Network cable pullers also reap the benefit of being part of the television industry. Unlike those in the journalism field, our personnel can take all the freebies they can carry.

Send resume and 8 x 10 composite photos to:
Dick Ebersol
Chairman, NBC Sports and Olympics
30 Rockefeller Plaza
New York, NY 10112

* * *

While coverage of the U.S. Olympic Gymnastics Team Trials held recently at the Anaheim Pond ran smoothly, problems with the network TV camera cable pullers were a bit of a problem, sparking my tongue-in-cheek want ad above.

Photo by Robert Hanashiro / Sports Shooter

Photo by Robert Hanashiro / Sports Shooter

One cable puller makes himself at home as another stands up blocking a view of the high bar during the U.S. Olympic Gymnastics Team Trails at the Anaheim Pond.
I hate to paint with a wide brush --- there was one particular cable puller, a woman, who was especially nice to the photographers at the Gymnastics Trials, often looking over her shoulder to see if she was blocking someone and would move or kneel to get out of our way --- but she was the one of the exceptions.

While I know that the cable puller is a necessary evil for the beast that is network TV, simple civility and courtesy sure would be nice. I once witnessed a cable puller (who the USA Gymnastics people took to calling "Shrek") spot a local photographer nearby and then proceeded to deliberately step right in front of him to block his view of the floor exercise.

While the above classified ad is making fun of the situation, it does point out a problem, one that seems to be getting worse and worse as sport edges closer to reality TV and away from being "news".

* * *

Despite rumors to the contrary, the Sports Shooter Workshop & Luau 2004 is NOT closed and we are still accepting registration for THE coolest event in photography.

I have received several emails and calls the past few weeks from people inquiring about registering and all said they "had heard that the Luau was full."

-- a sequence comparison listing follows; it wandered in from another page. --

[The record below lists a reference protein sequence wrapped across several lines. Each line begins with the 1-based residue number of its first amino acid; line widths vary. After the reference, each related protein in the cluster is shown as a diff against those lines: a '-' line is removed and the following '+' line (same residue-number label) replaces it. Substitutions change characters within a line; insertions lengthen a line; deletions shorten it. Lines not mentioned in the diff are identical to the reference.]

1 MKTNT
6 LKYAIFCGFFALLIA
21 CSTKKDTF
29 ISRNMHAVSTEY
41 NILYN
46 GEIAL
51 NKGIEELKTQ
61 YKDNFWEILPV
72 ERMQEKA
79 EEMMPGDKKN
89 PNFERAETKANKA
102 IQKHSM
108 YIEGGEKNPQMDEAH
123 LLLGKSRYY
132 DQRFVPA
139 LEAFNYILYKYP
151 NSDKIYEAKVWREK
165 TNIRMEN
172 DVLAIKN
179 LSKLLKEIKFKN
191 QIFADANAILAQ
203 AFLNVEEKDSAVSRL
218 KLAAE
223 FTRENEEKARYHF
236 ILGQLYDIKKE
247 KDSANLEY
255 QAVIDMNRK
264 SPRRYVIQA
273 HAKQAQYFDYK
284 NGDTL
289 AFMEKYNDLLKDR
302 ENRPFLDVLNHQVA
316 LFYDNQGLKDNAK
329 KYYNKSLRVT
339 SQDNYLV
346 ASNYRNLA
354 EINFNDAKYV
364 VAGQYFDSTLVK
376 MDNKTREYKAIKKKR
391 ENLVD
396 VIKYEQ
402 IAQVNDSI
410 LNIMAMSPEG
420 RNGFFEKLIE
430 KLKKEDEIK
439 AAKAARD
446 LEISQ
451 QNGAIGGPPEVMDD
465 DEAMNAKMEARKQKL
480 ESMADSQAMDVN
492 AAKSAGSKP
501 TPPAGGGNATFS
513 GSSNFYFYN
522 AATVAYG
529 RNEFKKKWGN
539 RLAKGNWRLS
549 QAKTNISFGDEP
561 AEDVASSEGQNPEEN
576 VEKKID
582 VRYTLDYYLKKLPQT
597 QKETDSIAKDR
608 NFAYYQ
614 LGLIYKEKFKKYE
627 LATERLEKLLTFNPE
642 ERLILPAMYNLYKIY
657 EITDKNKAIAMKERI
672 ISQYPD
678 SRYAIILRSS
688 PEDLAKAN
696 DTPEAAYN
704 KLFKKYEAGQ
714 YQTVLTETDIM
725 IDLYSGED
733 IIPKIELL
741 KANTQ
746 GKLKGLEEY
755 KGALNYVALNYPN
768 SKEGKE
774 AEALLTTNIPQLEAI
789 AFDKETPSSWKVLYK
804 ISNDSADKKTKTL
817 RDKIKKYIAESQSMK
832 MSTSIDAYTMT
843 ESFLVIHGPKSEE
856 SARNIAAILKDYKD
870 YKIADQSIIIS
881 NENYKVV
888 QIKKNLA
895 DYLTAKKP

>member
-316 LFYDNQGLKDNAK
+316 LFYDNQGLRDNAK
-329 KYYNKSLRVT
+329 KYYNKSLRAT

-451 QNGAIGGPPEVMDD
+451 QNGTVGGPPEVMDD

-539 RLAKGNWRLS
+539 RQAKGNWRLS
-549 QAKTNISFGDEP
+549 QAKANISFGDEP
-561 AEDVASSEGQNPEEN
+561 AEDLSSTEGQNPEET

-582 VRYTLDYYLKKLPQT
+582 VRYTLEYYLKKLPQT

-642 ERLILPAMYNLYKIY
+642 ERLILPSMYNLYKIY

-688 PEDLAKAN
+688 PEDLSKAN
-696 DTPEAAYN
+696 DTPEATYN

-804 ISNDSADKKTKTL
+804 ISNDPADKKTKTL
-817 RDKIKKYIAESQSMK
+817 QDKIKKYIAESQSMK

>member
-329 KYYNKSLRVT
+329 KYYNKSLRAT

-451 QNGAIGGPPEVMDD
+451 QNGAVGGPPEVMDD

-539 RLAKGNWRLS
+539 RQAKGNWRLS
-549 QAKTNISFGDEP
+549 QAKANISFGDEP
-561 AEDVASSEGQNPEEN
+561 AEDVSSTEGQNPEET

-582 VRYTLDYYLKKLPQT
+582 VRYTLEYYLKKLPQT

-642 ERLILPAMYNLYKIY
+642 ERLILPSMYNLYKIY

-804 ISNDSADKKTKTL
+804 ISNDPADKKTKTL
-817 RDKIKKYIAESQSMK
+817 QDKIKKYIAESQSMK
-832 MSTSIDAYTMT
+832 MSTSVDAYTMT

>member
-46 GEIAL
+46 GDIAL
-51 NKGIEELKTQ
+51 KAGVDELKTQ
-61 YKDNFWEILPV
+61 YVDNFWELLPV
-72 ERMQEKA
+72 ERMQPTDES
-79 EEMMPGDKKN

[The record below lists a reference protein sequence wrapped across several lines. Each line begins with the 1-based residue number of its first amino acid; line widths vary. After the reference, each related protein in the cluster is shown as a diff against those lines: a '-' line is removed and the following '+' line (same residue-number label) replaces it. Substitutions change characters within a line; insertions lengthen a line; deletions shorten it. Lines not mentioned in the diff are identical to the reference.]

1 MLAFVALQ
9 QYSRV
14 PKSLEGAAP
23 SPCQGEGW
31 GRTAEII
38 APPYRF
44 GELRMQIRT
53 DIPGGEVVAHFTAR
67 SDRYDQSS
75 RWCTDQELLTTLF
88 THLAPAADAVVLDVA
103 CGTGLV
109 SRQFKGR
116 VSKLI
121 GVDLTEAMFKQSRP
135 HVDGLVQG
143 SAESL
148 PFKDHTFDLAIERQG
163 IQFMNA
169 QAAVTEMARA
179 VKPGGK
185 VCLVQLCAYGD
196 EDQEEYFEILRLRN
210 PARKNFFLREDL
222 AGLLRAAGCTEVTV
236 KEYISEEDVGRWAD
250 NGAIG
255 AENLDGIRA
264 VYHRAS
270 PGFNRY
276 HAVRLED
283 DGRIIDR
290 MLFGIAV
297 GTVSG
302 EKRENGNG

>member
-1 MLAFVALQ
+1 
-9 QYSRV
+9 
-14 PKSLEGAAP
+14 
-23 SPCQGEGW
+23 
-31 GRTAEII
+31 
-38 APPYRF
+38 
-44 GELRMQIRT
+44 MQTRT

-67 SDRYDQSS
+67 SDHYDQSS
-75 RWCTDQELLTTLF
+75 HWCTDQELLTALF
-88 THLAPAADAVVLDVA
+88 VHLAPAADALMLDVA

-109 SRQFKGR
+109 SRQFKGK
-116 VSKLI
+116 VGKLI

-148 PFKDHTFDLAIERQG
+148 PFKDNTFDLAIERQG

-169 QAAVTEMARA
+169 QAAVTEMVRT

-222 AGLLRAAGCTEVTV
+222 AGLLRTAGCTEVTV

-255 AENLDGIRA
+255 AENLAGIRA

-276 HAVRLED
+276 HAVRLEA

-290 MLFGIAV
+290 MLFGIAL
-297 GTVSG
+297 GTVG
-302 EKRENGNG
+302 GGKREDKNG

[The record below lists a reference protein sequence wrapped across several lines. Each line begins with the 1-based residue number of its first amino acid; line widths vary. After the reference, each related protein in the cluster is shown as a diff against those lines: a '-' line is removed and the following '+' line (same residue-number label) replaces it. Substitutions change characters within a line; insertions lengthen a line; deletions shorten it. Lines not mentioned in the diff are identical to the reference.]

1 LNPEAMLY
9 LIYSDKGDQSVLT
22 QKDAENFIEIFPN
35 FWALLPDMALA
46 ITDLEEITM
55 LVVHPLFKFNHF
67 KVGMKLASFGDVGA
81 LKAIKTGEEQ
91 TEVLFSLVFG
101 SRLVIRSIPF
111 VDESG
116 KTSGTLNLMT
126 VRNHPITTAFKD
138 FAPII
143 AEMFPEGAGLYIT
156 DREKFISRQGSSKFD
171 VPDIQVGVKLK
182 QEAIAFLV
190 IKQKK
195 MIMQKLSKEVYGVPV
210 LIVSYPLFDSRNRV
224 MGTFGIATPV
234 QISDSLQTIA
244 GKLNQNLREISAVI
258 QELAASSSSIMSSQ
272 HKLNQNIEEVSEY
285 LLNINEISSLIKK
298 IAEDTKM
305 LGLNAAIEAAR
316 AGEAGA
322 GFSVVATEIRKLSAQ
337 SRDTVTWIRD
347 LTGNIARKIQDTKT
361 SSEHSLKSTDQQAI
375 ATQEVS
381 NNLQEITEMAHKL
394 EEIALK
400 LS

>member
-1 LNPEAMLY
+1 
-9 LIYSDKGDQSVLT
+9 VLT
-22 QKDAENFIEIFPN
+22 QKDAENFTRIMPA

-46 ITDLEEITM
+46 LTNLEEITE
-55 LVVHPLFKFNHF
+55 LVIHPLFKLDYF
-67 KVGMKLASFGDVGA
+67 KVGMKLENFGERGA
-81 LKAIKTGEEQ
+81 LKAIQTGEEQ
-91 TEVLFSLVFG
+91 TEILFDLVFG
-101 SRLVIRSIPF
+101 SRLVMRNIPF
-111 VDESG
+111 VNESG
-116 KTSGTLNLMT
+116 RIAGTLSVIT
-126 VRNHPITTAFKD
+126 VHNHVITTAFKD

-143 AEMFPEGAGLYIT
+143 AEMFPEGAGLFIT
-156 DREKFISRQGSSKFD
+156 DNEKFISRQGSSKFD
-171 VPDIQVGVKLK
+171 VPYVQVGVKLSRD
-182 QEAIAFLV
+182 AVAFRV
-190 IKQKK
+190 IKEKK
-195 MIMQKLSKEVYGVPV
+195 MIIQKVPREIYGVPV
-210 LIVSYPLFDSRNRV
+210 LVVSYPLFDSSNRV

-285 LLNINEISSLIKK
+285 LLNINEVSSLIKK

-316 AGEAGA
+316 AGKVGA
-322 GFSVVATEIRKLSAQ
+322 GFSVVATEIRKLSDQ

We do have a quota for student and non-student sign ups and the registration site will be closed when we hit those numbers. But as of now, we still have room.

The Sports Shooter Workshop & Luau will be held Nov. 5 - 6 at the Redondo Beach Marina Crowne Plaza Hotel.

I have received over 400 registration forms and at the moment, we have over 300 confirmed.

If you are planning on attending, register using the on-line form at And stay tuned for some exciting news about additions to the line up for The Luau!

* * *

The June edition of Sports Shooter features a look at another sore topic for photographers, the antics of Tiger Wood's caddie at the recent U.S. Open. Veteran golf photographer Darren Carroll gives us the lowdown on the incident and his take on caddie (or is it Tiger?) verses photographers.

Also this issue we have a fascinating article on aerial photography by Cameron Davidson, Rod Mar gives us a user's report on the new Canon Mark II, Tom Dahlin goes BIG with remotes at the NBA Playoffs and Brian Davies writes this month's In The Bag ... with a bit of a "retro" flare.

The Photodude reappears after a two-month absence, Reed Hoffmann rants about digital myths and Bob Deutsch writes about the proper care for those compact flash cards.

We have another great issue ... sit back, adjust the volume on that Lydia Pense & Cold Blood CD and enjoy Sports Shooter v. 68!